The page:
Administration Inactive as Old Quinn Languishes


Old Quinn Library’s empty space holds potential for a multitude of (still undecided) uses in the future.


For the indefinite future, the best view students will get of the old Quinn Library space will continue to be through its locked doors.

Two years after the new, three-story Quinn Library opened in the fall of 2016 as part of the newly-renovated 140 West building, the old library on the ground floor of the Leon Lowenstein Center remains gutted and underutilized. Rare views into the once-active space reveal evidence of periodic renovation and maintenance; however Fordham has yet to decide how space will be allocated and reinvented for “Old Quinn’s” second act.

The Lincoln Center Space Planning Committee is tasked with envisioning a new role for the sizeable space. The group is comprised of select members from the Fordham Faculty Senate and chaired by Lincoln Center Vice President Frank Simio. Recently, Interim Dean Frederick Wertz, PhD has joined the group.

The committee was active during the 140 West building renovations, completed in the fall of 2016, and the acquisition of Martino Hall in the summer of 2015. However, as of late the committee has encountered scheduling troubles and has struggled to come together to decide the fate of the old Quinn Library space, according to Simio. They have yet to meet this semester and as confirmed by Simio, they have no definitive plans in place for the space.

While the new Quinn Library thrives, its old home — and the bulk of its collection — appears forgotten. As one of its only functions today, the old facility houses more than 260,000 books owned by the college and published before the year 2000. However, it functions as closed stacks, and books cannot simply be pulled off the shelves at whim. Students must place an item on hold or seek assistance from a library staff member to access the archival premillennial collection.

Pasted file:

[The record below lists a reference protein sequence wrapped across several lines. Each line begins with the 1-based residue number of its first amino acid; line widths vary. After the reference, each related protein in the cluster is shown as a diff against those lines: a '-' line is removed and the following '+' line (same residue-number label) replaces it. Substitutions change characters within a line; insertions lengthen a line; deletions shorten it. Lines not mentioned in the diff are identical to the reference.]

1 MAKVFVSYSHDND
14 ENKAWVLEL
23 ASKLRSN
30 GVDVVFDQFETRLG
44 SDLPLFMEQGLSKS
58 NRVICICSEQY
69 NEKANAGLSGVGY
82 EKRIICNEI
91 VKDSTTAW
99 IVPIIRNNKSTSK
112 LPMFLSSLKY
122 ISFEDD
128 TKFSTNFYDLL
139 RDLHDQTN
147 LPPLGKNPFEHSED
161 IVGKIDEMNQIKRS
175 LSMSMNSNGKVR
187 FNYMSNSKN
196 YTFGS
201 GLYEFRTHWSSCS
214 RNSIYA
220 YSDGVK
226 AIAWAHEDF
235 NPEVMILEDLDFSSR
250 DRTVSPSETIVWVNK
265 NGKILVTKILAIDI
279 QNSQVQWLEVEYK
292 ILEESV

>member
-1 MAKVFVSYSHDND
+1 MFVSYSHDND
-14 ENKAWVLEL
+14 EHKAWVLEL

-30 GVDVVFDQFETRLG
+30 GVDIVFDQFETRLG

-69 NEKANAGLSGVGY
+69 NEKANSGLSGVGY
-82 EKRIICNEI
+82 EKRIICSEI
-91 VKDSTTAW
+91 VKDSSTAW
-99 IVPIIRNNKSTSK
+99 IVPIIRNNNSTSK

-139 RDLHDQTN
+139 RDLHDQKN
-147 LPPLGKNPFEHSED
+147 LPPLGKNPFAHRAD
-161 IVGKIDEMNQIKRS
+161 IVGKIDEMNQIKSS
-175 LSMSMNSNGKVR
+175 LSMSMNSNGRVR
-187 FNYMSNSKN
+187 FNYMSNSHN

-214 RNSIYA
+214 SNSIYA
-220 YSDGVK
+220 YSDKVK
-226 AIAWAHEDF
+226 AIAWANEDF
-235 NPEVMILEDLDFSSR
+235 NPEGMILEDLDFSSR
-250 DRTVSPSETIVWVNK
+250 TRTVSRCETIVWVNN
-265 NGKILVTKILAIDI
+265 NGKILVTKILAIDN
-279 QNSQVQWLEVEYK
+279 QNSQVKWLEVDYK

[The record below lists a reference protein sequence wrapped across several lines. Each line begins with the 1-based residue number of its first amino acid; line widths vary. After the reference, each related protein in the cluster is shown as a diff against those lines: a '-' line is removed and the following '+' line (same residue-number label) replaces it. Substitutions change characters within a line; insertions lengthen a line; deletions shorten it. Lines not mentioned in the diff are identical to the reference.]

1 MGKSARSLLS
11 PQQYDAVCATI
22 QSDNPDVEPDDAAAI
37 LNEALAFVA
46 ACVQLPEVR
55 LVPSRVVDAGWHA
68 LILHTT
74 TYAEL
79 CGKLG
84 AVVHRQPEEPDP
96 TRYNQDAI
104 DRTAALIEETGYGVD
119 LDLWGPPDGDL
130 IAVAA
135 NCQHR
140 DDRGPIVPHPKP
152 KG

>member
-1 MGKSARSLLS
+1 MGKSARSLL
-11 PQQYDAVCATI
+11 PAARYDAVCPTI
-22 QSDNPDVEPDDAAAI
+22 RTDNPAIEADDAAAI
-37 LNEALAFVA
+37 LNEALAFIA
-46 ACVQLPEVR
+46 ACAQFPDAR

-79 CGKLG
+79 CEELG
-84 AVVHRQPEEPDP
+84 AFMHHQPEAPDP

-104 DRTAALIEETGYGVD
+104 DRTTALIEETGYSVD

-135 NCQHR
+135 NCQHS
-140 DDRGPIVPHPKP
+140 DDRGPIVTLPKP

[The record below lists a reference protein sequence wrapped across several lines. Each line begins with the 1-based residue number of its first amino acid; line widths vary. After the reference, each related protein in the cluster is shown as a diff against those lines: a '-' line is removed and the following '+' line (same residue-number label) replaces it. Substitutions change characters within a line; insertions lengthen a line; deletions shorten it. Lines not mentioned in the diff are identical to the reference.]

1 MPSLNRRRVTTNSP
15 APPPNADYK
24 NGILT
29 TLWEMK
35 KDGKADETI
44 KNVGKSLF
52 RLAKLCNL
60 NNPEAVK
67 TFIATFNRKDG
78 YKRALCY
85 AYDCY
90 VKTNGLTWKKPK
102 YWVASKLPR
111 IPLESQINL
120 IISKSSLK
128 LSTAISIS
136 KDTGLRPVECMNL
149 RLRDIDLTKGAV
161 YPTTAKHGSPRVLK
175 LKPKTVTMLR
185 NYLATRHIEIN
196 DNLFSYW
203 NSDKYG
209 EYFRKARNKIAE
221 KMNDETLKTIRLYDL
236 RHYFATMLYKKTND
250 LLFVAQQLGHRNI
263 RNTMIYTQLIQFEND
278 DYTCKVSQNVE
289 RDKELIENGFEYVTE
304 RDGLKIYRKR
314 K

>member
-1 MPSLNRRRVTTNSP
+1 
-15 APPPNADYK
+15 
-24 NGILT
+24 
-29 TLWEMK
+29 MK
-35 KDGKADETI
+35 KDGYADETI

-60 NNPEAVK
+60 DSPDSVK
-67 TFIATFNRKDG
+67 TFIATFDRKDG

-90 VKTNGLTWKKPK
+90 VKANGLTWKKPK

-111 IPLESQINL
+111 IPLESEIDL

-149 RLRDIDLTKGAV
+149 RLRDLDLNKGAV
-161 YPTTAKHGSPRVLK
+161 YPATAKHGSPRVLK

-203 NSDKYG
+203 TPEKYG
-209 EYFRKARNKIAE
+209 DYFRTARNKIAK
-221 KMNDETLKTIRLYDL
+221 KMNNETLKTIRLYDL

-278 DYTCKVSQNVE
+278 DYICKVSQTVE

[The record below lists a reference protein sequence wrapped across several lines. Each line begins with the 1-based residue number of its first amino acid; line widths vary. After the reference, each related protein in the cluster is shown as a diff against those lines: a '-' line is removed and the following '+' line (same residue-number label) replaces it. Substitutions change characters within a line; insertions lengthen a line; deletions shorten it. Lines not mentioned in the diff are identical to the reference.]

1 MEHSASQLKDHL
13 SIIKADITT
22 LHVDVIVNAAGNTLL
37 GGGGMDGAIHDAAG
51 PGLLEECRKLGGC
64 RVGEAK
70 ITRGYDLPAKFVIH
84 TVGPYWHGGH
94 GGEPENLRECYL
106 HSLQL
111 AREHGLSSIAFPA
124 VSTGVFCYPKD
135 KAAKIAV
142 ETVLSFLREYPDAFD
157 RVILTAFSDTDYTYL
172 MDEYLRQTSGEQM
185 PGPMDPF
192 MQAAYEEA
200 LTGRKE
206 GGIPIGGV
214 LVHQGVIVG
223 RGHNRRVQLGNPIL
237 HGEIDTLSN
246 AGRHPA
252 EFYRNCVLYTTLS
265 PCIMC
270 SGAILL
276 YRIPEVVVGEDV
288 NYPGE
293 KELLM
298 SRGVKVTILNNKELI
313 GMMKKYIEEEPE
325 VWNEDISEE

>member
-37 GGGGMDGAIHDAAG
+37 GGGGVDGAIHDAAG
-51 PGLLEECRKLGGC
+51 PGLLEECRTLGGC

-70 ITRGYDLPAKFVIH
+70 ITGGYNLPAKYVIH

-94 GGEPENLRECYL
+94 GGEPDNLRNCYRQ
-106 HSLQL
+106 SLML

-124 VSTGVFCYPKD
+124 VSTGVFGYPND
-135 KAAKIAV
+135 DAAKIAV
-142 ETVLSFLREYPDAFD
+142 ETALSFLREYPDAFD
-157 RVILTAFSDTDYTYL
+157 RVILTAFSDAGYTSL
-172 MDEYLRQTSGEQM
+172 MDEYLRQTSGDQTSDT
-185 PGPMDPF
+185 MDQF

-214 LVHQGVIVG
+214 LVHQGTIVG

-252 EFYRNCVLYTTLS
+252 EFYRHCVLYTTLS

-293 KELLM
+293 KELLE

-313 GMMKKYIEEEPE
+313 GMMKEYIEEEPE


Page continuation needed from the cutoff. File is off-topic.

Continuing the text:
The old library on the ground floor of the Leon Lowenstein Center remains gutted and underutilized.

A sum of the literary resources of Fordham’s various downtown schools over the years and an infusion of books from the Rose Hill campus, Quinn Library has housed Fordham Lincoln Center’s main collection of books since 1968. The library utilized the first floor Lowenstein space for 49 years before moving to the 140 West building and transitioning into its current split-collection situation.

With space at a premium on campus for students and faculty alike, many hope the eventual rebirth of the space will alleviate the cramped and overbooked realities many members of the Fordham community face. The Lincoln Center campus’ perennial lack of office space, especially for contingent faculty, was raised once again in the most recent Fordham College Council meeting on Nov. 8 and will have considerable influence over the administration’s plans for the space. However, Wertz stressed the need for input across the Fordham community in deciding the next step for the old Quinn Library.

The Fordham College Council plans to discuss both the state of the Lincoln Center Space Planning Committee and the fate of the underused space at length during its next meeting, slated for February 7, 2019.